Arts & Entertainment
Michigan Marriage Case Begins
A Rare Case Among The Recent Pack
By Crystal A. Proxmire
Originally printed 2/24/2014 (Issue 2208 - Between The Lines News)
Testimony in the historic case of DeBoer v. Snyder begins this week in Federal Court in Detroit as opening statements are set to start at 9 a.m. Tuesday. The case involves a Hazel Park lesbian couple that is suing the state and Oakland County, for the right to jointly adopt their children and to marry.
Jay Kaplan, attorney for the ACLU of Michigan's LGBT Project, spoke about the upcoming case in a conference call Feb. 20, putting it in context for community leaders and the media.
"What's very unique about the Michigan case is this is only the second time in terms of any marriage litigation that there's actually been a hearing where there will be examination of scientific studies and factual information to support these presumptions. Other than in California, with all these other Federal court decisions, the judges have just been relying on the documents they read, they've never taken testimony before. So this is a very significant case," Kaplan said.
The prosecution and the defense are bringing in experts from across the country to testify about studies that look at issues of same-sex parenting, and the effects of allowing same-sex couples the right to marry. The prosecution will try to show that LGBT couples suffer harm and discrimination by being denied Equal Protection under the Constitution of the U.S., and they will try to show that same-sex parents are just as fit to raise children as heterosexual ones. The State will use experts who oppose same-sex parenting and adoption, who will try to prove the premise that those relationships are inferior and against the interest of the state.
"I think it's one thing for a politician to make a statement in support of a discriminatory policy or to make a generalization about a group of people. It's another thing when you have to go before the court and you have to swear under oath and be able to back up those assumptions and those rationales behind your policy," Kaplan said.
In this case, even one of the defendants, Oakland County Clerk Lisa Brown, supports the couple's right to marry and to adopt.
Kaplan said that he does "believe that there is going to be a favorable decision," but also cautioned people that a win does not necessarily mean equal marriage will happen right away.
Other states, including Utah, Oklahoma, Virginia, Ohio and Kentucky, have had marriage cases win in Federal District Court recently, but they have had "stays" issued, meaning that the resulting law is put on hold until it can be heard by the Appeals Court, and possibly even the U.S. Supreme Court. It is unclear which case will ultimately make it to the U.S. Supreme Court, and it's possible that the DeBoer case could be the one. Kaplan said there are at least four-dozen Federal and State cases involving marriage equality happening across the country.
"It's very clear that Judge [Bernard] Friedman wants to make sure that when he issues his decision that it can be backed up with a very strong factual record," Kaplan said. The testimony builds resiliency so that it will stand up to an appeal. He said that Michigan Attorney General Bill Schuette will most likely appeal, and that he will ask for a stay.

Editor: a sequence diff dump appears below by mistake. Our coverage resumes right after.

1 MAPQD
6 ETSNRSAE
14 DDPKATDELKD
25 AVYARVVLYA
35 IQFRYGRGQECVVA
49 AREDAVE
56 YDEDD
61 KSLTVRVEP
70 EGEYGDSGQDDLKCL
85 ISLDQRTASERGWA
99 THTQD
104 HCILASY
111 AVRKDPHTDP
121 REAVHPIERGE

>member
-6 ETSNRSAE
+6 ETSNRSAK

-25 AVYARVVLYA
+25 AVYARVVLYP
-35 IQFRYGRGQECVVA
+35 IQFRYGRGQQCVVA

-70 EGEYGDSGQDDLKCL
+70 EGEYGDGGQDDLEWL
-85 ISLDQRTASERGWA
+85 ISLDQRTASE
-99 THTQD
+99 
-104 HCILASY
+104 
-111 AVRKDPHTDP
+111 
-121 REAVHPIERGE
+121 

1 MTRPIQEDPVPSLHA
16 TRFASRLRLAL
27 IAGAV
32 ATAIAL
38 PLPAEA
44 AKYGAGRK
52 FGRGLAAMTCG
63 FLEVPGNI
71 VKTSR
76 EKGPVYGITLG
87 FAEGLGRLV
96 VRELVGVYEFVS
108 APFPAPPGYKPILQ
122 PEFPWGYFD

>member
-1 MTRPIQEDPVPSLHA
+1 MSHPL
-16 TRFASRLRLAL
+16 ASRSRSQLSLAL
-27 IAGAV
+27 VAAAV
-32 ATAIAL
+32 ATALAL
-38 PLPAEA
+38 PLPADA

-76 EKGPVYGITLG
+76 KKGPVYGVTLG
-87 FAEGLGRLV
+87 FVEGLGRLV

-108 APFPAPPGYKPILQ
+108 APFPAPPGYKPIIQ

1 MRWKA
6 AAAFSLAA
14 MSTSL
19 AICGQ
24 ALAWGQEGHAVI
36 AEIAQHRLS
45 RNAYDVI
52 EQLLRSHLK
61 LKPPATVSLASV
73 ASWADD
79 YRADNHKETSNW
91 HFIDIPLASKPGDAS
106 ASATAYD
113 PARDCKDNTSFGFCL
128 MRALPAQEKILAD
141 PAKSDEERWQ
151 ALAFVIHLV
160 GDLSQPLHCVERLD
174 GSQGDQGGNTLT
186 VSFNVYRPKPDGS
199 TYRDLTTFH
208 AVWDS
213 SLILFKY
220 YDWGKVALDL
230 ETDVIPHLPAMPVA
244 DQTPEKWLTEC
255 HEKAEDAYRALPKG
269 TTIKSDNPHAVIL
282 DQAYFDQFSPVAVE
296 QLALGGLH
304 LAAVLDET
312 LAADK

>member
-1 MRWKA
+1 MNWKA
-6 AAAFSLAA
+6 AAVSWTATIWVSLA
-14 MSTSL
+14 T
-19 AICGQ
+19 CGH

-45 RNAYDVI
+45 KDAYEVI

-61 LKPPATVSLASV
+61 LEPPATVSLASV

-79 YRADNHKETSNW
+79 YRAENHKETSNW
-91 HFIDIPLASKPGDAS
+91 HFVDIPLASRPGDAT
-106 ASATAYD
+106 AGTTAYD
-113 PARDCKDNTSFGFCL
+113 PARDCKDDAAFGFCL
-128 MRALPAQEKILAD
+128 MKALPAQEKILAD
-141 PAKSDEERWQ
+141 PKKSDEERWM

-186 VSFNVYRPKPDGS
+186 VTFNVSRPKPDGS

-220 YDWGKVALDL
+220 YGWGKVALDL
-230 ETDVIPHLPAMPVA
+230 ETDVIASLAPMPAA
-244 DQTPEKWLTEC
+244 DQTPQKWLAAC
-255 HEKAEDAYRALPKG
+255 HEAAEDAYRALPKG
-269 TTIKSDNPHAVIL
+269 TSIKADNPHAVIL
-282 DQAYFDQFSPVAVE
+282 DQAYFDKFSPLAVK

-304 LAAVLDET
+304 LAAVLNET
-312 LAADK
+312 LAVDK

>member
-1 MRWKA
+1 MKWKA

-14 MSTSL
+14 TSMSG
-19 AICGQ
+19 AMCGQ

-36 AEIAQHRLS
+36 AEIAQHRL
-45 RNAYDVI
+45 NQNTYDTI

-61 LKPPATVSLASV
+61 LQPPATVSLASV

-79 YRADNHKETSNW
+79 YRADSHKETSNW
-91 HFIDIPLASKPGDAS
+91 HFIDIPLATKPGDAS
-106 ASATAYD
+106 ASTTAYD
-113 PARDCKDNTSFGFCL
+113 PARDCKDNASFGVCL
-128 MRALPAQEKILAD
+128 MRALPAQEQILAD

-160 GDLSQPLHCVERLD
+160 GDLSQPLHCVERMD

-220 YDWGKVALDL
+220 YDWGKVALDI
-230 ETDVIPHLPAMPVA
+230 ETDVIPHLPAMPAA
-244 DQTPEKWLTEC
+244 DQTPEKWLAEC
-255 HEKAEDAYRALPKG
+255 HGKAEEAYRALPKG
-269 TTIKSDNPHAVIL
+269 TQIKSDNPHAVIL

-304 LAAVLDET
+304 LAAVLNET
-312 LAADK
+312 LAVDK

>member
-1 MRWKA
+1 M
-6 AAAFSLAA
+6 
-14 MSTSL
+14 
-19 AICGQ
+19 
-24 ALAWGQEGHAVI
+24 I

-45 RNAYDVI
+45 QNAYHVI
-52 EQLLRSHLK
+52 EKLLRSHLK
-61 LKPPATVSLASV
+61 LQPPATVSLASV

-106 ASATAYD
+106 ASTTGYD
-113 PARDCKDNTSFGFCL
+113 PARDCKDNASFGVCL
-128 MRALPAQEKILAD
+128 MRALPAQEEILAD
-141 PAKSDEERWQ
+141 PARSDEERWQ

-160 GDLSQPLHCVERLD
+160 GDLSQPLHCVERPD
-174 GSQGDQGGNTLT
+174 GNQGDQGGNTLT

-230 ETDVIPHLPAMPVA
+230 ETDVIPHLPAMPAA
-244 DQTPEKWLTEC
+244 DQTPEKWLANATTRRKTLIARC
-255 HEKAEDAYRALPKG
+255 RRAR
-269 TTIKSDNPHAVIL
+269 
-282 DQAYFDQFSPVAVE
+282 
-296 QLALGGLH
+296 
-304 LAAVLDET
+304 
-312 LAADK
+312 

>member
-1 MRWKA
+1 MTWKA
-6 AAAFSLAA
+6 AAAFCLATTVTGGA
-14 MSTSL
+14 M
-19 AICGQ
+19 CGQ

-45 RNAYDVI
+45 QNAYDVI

A stay would mean that same sex couples would not be able to marry until a higher court ruled. Some have speculated that if Judge Friedman decides in favor of the couple and does not issue a stay, there could be a window of a couple of hours up to a couple of weeks in which to secure a marriage license. Kaplan said this is unlikely, and potentially problematic.
"What we saw in Utah is couples...who were able to get married during this window period and now their marriages are in limbo. The State of Utah said they would not recognize these marriages, whereas the Federal Government said they would, and now there's some litigation over the validity of these marriages," he said.
The number of states with same sex marriage has grown from seven to 17 in the time since Jayne Rowse and April DeBoer began their case in 2012, Kaplan said. They filed even before the U.S. Supreme Court had made their decision in the Windsor case. "So much progress is happening, and happening so fast," he stressed.
In Oregon, Virginia, Pennsylvania, California, Illinois, and Nevada State Attorneys have declined pursuing appeals to cases that decided in favor of same sex couples.
Kaplan added that even though the DeBoer case gives Michigan couples hope, others in the LGBT community continue to work on changes at the legislative level. The National ACLU's "Out for Freedom" campaign is working with Republican office holders in several states to change their votes on access to marriage. Equality Michigan and other organizations are exploring the potential for a ballot initiative in 2016 to repeal Michigan's Constitutional Amendment barring same sex marriage.
Those watching the DeBoer case can expect up to eight days of testimony, and then there will likely be a break of hours to days, or maybe even weeks, before Judge Friedman issues his decision.
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